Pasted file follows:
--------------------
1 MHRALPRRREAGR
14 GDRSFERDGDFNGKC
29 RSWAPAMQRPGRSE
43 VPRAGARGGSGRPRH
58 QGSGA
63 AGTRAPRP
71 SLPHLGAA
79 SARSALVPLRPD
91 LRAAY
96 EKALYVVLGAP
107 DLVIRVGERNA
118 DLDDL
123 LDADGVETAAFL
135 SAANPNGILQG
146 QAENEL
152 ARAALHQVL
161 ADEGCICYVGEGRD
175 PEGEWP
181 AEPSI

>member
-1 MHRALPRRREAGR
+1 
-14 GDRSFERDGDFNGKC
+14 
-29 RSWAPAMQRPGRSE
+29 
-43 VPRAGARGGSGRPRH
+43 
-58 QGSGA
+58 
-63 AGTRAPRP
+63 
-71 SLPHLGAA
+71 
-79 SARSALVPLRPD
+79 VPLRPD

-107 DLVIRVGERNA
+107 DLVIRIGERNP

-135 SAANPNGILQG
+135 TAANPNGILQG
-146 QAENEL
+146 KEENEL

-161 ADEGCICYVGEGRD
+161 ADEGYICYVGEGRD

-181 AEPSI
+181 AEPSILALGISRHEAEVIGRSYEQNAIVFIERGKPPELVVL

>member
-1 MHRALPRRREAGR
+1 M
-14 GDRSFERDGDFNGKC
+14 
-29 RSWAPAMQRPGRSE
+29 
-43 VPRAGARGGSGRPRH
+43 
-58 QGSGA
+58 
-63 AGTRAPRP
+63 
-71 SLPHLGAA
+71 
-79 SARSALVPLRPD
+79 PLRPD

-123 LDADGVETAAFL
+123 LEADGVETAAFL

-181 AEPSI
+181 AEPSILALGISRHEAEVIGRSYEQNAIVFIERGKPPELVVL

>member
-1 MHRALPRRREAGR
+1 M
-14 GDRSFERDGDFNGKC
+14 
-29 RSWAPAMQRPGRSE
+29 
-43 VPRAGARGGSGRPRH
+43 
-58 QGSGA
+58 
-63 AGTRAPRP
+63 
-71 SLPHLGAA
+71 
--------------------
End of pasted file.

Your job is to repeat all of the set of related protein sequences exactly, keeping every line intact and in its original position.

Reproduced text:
1 MHRALPRRREAGR
14 GDRSFERDGDFNGKC
29 RSWAPAMQRPGRSE
43 VPRAGARGGSGRPRH
58 QGSGA
63 AGTRAPRP
71 SLPHLGAA
79 SARSALVPLRPD
91 LRAAY
96 EKALYVVLGAP
107 DLVIRVGERNA
118 DLDDL
123 LDADGVETAAFL
135 SAANPNGILQG
146 QAENEL
152 ARAALHQVL
161 ADEGCICYVGEGRD
175 PEGEWP
181 AEPSI

>member
-1 MHRALPRRREAGR
+1 
-14 GDRSFERDGDFNGKC
+14 
-29 RSWAPAMQRPGRSE
+29 
-43 VPRAGARGGSGRPRH
+43 
-58 QGSGA
+58 
-63 AGTRAPRP
+63 
-71 SLPHLGAA
+71 
-79 SARSALVPLRPD
+79 VPLRPD

-107 DLVIRVGERNA
+107 DLVIRIGERNP

-135 SAANPNGILQG
+135 TAANPNGILQG
-146 QAENEL
+146 KEENEL

-161 ADEGCICYVGEGRD
+161 ADEGYICYVGEGRD

-181 AEPSI
+181 AEPSILALGISRHEAEVIGRSYEQNAIVFIERGKPPELVVL

>member
-1 MHRALPRRREAGR
+1 M
-14 GDRSFERDGDFNGKC
+14 
-29 RSWAPAMQRPGRSE
+29 
-43 VPRAGARGGSGRPRH
+43 
-58 QGSGA
+58 
-63 AGTRAPRP
+63 
-71 SLPHLGAA
+71 
-79 SARSALVPLRPD
+79 PLRPD

-123 LDADGVETAAFL
+123 LEADGVETAAFL

-181 AEPSI
+181 AEPSILALGISRHEAEVIGRSYEQNAIVFIERGKPPELVVL

>member
-1 MHRALPRRREAGR
+1 M
-14 GDRSFERDGDFNGKC
+14 
-29 RSWAPAMQRPGRSE
+29 
-43 VPRAGARGGSGRPRH
+43 
-58 QGSGA
+58 
-63 AGTRAPRP
+63 
-71 SLPHLGAA
+71 